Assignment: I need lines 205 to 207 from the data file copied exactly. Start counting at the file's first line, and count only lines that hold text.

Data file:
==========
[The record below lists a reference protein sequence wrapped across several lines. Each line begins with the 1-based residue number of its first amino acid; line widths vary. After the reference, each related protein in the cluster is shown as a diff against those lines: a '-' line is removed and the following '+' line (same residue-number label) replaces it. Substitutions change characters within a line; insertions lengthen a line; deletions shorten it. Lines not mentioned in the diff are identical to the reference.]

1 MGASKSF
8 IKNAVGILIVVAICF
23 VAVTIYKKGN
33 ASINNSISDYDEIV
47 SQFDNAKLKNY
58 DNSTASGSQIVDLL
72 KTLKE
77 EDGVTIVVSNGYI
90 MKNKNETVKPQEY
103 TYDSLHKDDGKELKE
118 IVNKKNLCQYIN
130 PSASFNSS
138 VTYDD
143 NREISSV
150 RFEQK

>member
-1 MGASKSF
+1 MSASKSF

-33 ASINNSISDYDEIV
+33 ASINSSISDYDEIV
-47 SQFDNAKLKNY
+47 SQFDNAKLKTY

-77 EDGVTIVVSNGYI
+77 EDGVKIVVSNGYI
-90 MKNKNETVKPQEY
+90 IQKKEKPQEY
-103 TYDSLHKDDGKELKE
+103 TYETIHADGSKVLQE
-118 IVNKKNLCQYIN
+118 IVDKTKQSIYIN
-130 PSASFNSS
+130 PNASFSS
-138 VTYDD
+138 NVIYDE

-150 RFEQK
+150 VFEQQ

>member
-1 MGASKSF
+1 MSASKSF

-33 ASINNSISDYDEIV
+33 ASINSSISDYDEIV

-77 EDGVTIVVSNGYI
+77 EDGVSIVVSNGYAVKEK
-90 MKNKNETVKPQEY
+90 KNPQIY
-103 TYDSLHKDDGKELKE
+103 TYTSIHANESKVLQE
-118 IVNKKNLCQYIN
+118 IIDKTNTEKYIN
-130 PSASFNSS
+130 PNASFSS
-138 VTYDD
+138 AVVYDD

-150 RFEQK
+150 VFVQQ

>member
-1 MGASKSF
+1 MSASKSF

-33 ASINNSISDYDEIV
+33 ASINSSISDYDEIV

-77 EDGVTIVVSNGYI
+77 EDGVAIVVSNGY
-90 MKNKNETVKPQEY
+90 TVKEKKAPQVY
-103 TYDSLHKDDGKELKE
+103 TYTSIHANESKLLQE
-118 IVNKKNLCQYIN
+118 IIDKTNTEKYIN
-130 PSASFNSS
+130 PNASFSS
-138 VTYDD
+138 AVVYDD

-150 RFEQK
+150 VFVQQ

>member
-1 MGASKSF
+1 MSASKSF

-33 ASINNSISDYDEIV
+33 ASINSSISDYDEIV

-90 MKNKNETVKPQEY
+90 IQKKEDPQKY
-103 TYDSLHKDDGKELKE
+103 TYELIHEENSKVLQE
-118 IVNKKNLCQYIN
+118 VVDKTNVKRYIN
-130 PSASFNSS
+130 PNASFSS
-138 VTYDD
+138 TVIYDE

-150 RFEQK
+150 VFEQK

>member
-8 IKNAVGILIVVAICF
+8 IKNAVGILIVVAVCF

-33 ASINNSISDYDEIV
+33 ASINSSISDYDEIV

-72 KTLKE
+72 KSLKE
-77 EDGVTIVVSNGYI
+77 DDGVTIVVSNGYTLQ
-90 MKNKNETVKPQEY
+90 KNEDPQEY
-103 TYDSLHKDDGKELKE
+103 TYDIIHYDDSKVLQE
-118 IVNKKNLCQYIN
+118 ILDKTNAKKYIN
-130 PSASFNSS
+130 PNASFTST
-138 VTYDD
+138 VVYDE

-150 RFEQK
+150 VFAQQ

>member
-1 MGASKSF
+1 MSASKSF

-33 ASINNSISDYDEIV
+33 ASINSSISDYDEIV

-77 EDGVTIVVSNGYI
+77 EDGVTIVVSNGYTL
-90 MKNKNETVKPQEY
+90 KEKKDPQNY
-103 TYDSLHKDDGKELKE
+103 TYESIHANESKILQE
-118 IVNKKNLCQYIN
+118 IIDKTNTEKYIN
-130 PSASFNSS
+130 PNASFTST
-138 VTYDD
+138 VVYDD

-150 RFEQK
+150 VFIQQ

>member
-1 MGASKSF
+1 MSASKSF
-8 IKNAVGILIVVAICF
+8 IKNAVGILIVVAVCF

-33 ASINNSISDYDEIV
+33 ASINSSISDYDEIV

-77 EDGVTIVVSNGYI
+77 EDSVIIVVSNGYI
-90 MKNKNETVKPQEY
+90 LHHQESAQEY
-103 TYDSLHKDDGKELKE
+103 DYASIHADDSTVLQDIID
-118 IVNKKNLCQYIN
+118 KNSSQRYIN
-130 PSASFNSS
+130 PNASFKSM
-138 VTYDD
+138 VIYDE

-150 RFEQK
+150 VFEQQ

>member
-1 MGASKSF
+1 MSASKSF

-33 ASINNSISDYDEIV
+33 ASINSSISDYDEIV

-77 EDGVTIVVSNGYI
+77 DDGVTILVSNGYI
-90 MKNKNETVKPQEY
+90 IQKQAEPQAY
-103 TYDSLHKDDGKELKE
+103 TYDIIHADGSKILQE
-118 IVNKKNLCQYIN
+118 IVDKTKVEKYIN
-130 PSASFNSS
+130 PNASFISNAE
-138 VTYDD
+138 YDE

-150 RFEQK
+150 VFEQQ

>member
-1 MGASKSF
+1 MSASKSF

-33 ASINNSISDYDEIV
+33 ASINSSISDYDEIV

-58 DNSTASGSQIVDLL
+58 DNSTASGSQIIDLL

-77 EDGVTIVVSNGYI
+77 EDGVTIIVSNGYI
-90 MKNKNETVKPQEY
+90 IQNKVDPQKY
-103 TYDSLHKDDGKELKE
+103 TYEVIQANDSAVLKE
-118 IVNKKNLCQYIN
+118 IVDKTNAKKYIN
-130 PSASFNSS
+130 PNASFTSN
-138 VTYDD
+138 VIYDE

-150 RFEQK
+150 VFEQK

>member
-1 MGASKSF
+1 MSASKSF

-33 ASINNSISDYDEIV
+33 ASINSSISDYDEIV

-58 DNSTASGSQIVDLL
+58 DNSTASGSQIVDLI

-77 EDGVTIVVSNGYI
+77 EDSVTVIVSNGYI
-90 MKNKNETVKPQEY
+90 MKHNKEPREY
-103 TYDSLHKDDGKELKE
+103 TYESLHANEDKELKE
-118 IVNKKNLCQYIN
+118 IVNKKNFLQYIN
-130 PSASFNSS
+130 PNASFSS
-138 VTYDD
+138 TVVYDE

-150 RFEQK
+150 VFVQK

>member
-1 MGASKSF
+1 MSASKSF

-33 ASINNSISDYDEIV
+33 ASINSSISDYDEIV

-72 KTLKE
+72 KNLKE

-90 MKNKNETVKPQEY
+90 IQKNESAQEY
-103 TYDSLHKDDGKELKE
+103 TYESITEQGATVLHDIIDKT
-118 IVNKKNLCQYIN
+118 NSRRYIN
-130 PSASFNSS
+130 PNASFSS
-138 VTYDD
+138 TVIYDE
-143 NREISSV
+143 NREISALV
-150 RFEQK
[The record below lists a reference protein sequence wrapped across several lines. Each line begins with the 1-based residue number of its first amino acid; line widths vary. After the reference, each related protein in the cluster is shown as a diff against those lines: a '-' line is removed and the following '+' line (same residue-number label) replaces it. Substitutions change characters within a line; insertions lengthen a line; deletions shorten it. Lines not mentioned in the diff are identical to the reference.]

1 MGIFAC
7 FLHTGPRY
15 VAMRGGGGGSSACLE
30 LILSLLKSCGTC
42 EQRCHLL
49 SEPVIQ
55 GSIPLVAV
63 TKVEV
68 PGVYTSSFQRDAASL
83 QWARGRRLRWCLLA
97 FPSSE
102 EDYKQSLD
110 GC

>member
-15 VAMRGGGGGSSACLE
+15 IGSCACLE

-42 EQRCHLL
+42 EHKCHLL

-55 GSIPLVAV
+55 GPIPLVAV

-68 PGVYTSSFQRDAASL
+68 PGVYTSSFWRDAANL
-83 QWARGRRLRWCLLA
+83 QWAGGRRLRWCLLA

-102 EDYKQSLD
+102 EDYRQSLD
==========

-103 TYDSLHKDDGKELKE
+103 TYESLHANEDKELKE
-118 IVNKKNLCQYIN